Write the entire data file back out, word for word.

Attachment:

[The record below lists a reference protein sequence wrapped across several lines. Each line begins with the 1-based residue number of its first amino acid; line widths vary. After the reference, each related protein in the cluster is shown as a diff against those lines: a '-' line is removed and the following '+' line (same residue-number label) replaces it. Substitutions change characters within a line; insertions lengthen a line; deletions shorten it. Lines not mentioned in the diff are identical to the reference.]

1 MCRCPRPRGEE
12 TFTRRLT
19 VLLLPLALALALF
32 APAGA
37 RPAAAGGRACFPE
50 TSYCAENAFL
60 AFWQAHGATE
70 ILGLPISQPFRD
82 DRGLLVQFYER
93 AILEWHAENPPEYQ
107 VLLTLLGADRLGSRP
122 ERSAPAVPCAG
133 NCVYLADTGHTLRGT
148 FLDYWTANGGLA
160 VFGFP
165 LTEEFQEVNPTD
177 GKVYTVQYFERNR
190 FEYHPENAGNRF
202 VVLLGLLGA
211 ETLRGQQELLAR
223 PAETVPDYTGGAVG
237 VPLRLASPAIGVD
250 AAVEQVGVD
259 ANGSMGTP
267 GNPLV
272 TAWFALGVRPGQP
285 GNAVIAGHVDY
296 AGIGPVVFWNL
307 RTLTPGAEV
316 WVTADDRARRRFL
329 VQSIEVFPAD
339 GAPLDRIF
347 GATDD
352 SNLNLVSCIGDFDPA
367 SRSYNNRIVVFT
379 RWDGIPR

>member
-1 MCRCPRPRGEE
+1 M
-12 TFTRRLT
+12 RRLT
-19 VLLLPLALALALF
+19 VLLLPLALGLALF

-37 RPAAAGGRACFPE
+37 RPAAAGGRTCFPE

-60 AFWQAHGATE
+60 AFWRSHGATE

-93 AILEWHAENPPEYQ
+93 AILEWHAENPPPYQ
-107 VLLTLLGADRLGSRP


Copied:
[The record below lists a reference protein sequence wrapped across several lines. Each line begins with the 1-based residue number of its first amino acid; line widths vary. After the reference, each related protein in the cluster is shown as a diff against those lines: a '-' line is removed and the following '+' line (same residue-number label) replaces it. Substitutions change characters within a line; insertions lengthen a line; deletions shorten it. Lines not mentioned in the diff are identical to the reference.]

1 MCRCPRPRGEE
12 TFTRRLT
19 VLLLPLALALALF
32 APAGA
37 RPAAAGGRACFPE
50 TSYCAENAFL
60 AFWQAHGATE
70 ILGLPISQPFRD
82 DRGLLVQFYER
93 AILEWHAENPPEYQ
107 VLLTLLGADRLGSRP
122 ERSAPAVPCAG
133 NCVYLADTGHTLRGT
148 FLDYWTANGGLA
160 VFGFP
165 LTEEFQEVNPTD
177 GKVYTVQYFERNR
190 FEYHPENAGNRF
202 VVLLGLLGA
211 ETLRGQQELLAR
223 PAETVPDYTGGAVG
237 VPLRLASPAIGVD
250 AAVEQVGVD
259 ANGSMGTP
267 GNPLV
272 TAWFALGVRPGQP
285 GNAVIAGHVDY
296 AGIGPVVFWNL
307 RTLTPGAEV
316 WVTADDRARRRFL
329 VQSIEVFPAD
339 GAPLDRIF
347 GATDD
352 SNLNLVSCIGDFDPA
367 SRSYNNRIVVFT
379 RWDGIPR

>member
-1 MCRCPRPRGEE
+1 M
-12 TFTRRLT
+12 RRLT
-19 VLLLPLALALALF
+19 VLLLPLALGLALF

-37 RPAAAGGRACFPE
+37 RPAAAGGRTCFPE

-60 AFWQAHGATE
+60 AFWRSHGATE

-93 AILEWHAENPPEYQ
+93 AILEWHAENPPPYQ
-107 VLLTLLGADRLGSRP